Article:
The language library

Yesterday I saw a sign in a bakery window, ‘Cronut.  Have you tried it yet?’  Well if it is something new in the line of cakes I most probably have and the cronut is no exception.  What is it?  It’s a mix of a croissant and a doughnut (donut AmE).  To be fair it was quite a taste sensation, but more doughnut than croissant in my opinion.  I tried it in a ‘French’ bakery, but I did have the image of little French men jumping up and down shouting, ‘sacrebleu!’ at the travesty of tainting the delicate French croissant with the brutish American doughnut.  Is it a mix of genres too far?

In terms of language we have been borrowing, lending and mixing for years.  Different countries go about it in different ways.  Take a French word such as ‘chef’.  Although us Brits will hack at the beauty of the word with our accent, we do maintain the original pronunciation to the best of our ability by maintaining the initial ‘sh’ sound rather than changing it to our ‘ch’.*  We also maintain the spelling of our incorporated words.  I remember watching a US comedian of Puerto Rican descent expressing his annoyance at the English keyboard and how difficult it is to type accents.  When he wanted an ñ he would type the word piñata and delete the other letters, as piñata is the only word accepted in the English language with ñ.  It’s a handy tip if you don’t want to state your age in anuses.

The phenomenon of ‘verbing’ is a common feature of European countries when incorporating English into their lexis. Take for instance ‘parking’, ‘footing’ and ‘camping’ that you find here in Spain.  Whack an -ing on anything and you have an English-sounding word that makes absolutely no sense outside of Spain.  Go to the UK and say you practise footing is probably going to get you some strange looks and people thinking you have a foot fetish.  What is my point? Accept these words here by all means, just don’t trust them to be the same elsewhere.  If you want to park your car in the UK you will need a car park and a parking lot in the US.  If you like running you might go jogging in the park.  If you have a penchant (another borrowed word, remember what I said about pronunciation) for camping, look for a campsite to pitch your tent.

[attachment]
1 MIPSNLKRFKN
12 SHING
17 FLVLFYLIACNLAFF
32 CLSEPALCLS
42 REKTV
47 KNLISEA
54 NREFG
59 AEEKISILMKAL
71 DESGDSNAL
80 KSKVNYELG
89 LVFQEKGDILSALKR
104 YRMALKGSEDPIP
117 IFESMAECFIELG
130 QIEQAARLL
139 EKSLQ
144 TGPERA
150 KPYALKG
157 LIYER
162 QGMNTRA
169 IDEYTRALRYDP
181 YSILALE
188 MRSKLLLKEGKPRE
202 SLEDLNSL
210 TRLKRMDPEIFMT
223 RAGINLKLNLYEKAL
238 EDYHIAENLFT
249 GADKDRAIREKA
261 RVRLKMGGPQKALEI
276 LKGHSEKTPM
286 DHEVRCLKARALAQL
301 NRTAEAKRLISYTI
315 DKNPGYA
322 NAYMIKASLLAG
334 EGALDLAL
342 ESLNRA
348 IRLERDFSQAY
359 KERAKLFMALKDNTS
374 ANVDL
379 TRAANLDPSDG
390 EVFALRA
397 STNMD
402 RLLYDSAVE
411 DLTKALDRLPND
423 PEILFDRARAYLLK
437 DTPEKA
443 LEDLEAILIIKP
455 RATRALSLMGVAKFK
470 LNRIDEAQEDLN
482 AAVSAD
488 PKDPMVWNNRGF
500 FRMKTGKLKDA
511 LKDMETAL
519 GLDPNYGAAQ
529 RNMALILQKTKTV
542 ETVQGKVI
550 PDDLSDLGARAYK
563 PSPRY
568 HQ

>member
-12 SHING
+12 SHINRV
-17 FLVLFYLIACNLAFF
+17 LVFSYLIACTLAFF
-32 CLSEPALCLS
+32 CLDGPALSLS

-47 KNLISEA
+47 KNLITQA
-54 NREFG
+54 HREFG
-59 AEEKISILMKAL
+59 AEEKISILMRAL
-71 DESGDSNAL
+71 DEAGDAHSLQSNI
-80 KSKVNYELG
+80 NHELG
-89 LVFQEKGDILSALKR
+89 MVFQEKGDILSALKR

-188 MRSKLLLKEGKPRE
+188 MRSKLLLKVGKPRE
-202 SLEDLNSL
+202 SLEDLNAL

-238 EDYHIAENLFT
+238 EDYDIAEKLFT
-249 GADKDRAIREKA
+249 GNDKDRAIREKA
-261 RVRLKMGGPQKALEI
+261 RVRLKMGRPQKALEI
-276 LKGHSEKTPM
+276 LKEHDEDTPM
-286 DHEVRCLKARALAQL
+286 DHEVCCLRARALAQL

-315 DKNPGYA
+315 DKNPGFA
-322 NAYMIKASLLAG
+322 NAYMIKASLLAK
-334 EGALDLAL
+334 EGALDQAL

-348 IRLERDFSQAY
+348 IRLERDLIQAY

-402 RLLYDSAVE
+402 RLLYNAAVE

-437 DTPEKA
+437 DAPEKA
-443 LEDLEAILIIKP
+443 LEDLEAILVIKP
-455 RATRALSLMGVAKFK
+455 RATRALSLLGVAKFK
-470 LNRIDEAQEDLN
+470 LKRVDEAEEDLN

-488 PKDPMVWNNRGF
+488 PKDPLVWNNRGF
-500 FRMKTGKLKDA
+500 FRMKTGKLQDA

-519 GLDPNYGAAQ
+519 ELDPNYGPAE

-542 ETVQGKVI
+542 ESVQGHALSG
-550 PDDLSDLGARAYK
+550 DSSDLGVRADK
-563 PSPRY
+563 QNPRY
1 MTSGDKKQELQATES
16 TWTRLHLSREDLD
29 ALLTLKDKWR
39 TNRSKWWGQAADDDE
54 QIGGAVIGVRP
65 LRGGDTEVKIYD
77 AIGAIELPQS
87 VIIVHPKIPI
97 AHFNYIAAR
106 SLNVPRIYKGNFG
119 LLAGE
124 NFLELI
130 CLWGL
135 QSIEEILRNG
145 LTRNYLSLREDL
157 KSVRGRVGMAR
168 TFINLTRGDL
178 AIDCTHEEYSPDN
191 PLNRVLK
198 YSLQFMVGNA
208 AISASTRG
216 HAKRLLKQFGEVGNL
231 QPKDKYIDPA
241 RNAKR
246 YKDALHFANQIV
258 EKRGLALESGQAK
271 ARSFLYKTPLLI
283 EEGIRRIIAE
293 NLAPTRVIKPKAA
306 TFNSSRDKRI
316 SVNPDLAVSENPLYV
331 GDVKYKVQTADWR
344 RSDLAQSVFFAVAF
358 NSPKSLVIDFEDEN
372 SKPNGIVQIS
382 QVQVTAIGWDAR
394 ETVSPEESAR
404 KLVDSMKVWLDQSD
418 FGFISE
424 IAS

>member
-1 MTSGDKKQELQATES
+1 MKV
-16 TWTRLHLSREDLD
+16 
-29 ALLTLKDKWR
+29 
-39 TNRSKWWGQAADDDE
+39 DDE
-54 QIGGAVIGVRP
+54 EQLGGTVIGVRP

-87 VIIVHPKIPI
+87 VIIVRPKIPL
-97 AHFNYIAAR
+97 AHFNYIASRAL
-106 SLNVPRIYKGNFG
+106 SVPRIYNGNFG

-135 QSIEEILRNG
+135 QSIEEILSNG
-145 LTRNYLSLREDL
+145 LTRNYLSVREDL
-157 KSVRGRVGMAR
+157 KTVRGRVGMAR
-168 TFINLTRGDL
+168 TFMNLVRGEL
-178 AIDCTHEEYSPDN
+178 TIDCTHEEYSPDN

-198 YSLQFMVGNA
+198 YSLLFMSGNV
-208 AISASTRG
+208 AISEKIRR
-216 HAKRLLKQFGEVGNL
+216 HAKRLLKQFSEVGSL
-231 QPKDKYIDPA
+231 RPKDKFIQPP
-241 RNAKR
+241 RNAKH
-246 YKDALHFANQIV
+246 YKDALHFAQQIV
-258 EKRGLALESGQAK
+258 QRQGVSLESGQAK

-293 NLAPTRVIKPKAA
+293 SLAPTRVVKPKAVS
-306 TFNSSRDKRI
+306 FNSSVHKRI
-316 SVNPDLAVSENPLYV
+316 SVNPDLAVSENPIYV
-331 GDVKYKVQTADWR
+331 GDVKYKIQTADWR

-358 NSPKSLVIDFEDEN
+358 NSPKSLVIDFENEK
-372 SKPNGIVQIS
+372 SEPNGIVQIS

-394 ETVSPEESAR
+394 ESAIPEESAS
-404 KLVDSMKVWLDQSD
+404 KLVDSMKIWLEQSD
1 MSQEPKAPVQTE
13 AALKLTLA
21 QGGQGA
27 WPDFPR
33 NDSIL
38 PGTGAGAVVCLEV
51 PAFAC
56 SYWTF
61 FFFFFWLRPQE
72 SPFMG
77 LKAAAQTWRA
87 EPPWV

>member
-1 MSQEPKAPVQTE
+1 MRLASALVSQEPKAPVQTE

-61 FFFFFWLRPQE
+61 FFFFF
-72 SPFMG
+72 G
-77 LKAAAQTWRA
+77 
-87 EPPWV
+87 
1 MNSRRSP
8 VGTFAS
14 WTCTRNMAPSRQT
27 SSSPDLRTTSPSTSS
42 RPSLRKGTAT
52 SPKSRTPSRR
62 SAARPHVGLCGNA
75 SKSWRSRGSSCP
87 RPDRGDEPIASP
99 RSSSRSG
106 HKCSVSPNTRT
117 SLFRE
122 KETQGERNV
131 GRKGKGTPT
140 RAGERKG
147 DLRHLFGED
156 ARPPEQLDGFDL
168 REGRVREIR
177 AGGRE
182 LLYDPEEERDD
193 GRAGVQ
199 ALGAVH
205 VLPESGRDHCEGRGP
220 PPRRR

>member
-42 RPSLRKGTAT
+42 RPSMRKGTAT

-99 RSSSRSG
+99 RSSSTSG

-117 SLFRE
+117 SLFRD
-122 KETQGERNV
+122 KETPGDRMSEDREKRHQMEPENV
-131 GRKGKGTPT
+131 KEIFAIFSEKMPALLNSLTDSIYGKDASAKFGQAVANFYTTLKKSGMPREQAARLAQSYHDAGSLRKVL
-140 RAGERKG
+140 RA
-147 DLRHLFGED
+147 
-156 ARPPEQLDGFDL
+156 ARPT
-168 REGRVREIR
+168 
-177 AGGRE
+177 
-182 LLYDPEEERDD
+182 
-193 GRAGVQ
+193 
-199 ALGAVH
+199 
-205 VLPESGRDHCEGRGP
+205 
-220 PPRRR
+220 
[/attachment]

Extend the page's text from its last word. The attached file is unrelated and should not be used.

Let me know your thoughts on the cronunt!  I didn’t get a photo.  I was too busy eating.


*However we pluralise in an English way with additions from any language.  Chef becomes chefs with a pronounced ‘s’, bambino becomes bambinos etc.




One thought on “The language library

  1. Charlie says:

    Yes indeed the bizarre ‘ing’ words are rapidly invading Spain. Zapping is not how we talk about changing channels but how to burst a spot (explotar un grano). Puenting is another invention to describe bungee jumping. Mobbing is also more often misused than not. Most of the time we should say bullying as mobbing is a different concept. Shopping is fine but please do not go to the underwear or lingerie (pronounced with lanshery) department and ask for a slip or a tanga as noone will understand you. Look for underpants or g-strings. On the subject of ‘lanshery’ I am rather fond of the spanish words spelt beicon and güiski. Don’t forget it’s Gin AND tonic not gin-tonic.
    Thanks Hannah for making me think of all those endearing and not so endearing spanglishisms.
    PS Please can we try lobbying (does exist) fo ban ‘Stick TION on the end of any spanish noun to make it sound english’ trend?
    Sent from a Word Nerd (frikki doesn`t exist)

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